x Abu Dhabi, UAEThursday 27 July 2017

On Your Side: Ramadan working hours are shortened for all employees

Our consumer advocate takes readers' questions on obtaining a visa for a male child after they reach age 18, an issue with cancelling a bank account with Emirates NBD, and a favourable resolution with Dubai Pet Products.

Companies usually allow their employees, even non-fasting Muslims, to leave early from work during the holy month of Ramadan. Karim Sahib /AFP
Companies usually allow their employees, even non-fasting Muslims, to leave early from work during the holy month of Ramadan. Karim Sahib /AFP

For quite a few years, our company has allowed everyone to leave two hours earlier during the month of Ramadan and to choose to work from 8am to 3pm, or 9am to 4pm for the full month. Naturally, we assumed this would be the case this year, but we have been told, although not in writing, that the company cannot afford for us to take so much time off this year and it would "prefer" that only those employees who are fasting work the shorter hours. The implication that we should work normal hours is quite heavy, but nothing is in writing as yet. This has not gone down well with the rest of the people as we do not get paid overtime for the additional working hours. What is the legal situation? RD Abu Dhabi

Article 65 of the UAE Labour Law states: "During the month of Ramadan, normal working hours shall be reduced by two hours." As the company could be breaking the law by not offering shorter working hours to everyone, you can report it to the Ministry of Labour, which should investigate, insist the law be enforced and, in some cases, fine companies that are in breach of it. The ministry's helpline number is 800 665. My understanding is that provided your employer is not forcing you to work additional hours and is happy for you to continue working, you may do so. Some people may be eligible for overtime payments for these additional hours, but only provided this has been agreed with the employer from the outset.

 

We have just moved to the UAE with our teenage children, but have now heard that there may be a problem with them staying here once they reach the age of 18. My husband is on a three-year contract that we have been told will be renewable, so we plan to stay for quite a few years. Although the eldest is now just 15, I would like to know what the situation is so that we can plan for when she reaches 18. My son is 13. Surely there are options for older teenage children? LD Abu Dhabi

Under current legislation, unmarried daughters can be sponsored by their father at any age, but this is not the case for sons. They can no longer be sponsored by their father once they reach 18 and so must obtain their own residency visa to remain residents in the UAE. They can do this either by finding a job and being sponsored by their employer, or by obtaining a student visa via their college or university.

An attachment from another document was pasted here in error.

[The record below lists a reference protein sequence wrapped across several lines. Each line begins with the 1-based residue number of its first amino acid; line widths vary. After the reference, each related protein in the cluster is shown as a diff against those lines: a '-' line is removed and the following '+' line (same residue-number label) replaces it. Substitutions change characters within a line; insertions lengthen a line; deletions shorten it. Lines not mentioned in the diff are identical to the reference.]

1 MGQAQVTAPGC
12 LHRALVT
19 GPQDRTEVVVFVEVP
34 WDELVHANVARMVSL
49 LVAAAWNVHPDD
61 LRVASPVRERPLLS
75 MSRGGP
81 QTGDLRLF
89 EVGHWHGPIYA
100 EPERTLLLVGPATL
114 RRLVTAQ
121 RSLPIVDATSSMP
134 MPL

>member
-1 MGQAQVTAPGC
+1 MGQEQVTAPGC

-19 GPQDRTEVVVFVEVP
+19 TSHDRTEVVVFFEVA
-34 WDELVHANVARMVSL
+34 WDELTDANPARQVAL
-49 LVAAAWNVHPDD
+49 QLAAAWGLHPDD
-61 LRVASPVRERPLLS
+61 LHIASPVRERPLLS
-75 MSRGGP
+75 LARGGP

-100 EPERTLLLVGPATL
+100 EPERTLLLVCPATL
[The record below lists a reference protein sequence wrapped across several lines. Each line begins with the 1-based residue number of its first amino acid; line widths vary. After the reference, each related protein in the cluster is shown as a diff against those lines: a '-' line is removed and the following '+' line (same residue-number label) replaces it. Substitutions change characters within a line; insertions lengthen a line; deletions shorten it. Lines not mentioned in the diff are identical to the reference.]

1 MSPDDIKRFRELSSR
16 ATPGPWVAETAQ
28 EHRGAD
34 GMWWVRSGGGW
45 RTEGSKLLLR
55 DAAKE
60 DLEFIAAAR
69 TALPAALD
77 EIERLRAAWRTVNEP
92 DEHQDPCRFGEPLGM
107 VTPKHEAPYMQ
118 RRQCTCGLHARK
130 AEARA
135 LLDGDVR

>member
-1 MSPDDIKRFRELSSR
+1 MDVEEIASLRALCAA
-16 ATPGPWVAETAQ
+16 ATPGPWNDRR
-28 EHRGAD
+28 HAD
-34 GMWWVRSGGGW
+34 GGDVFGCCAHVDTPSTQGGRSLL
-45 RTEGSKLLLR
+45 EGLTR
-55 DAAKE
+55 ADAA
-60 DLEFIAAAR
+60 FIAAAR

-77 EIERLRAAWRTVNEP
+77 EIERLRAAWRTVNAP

I am about to leave the UAE, but am having some issues cancelling my bank account with Emirates NBD. I made a purchase with my online credit card with Amazon, which I cancelled on the same day (July 1), but the bank is still holding the blocked-off amount for the purchase and won't release it within the time I have left in Dubai. I have an email from Amazon that shows the order was cancelled, but the issue is whether it will release these funds in time for me to cancel the credit card and close the account. There were two orders that were made that day, the first is the one that needs to be cancelled for the above amount. I have had issues before with a bank in the UAE and it took me three months to close that account because no one at the bank actually submitted the papers. I don't want this to happen again because I am leaving the UAE permanently. SM Dubai

I spoke with SM, who said she had contacted the bank several times and was told there was an outstanding balance, that the money was on hold and there was nothing it could do to release it. I contacted Emirates NBD, which said: "After looking into SM's transaction history, we have informed her that the mentioned transaction has not been billed to her credit-card account and, at present, a hold has not been placed on the card. We would also like to bring to your attention that SM did not previously raise this matter with the bank through any of our customer-service channels. Furthermore, SM has been provided with necessary guidance to finalise the closure of her account and credit card."

 

In December 2011, I ordered a pet drinking fountain from a company called Dubai Pet Products, which is part of Emirates Avenue. It was delivered and worked fine until a few weeks ago. I have tried to contact Dubai Pet Products, but have not had a response. I understand that the law says I should get a refund or replacement. KC Dubai

Emirates Avenue was in the process of selling Dubai Pet Products, which was why emails went unanswered initially. Once I tracked them down, the new owners of the company acted very quickly and arranged for a replacement pet fountain - the latest top-of-the-range model - to be delivered within days.

Keren Bobker is an independent financial adviser with Holborn Assets in Dubai. Contact her at keren@holbornassets.com or onyourside@thenational.ae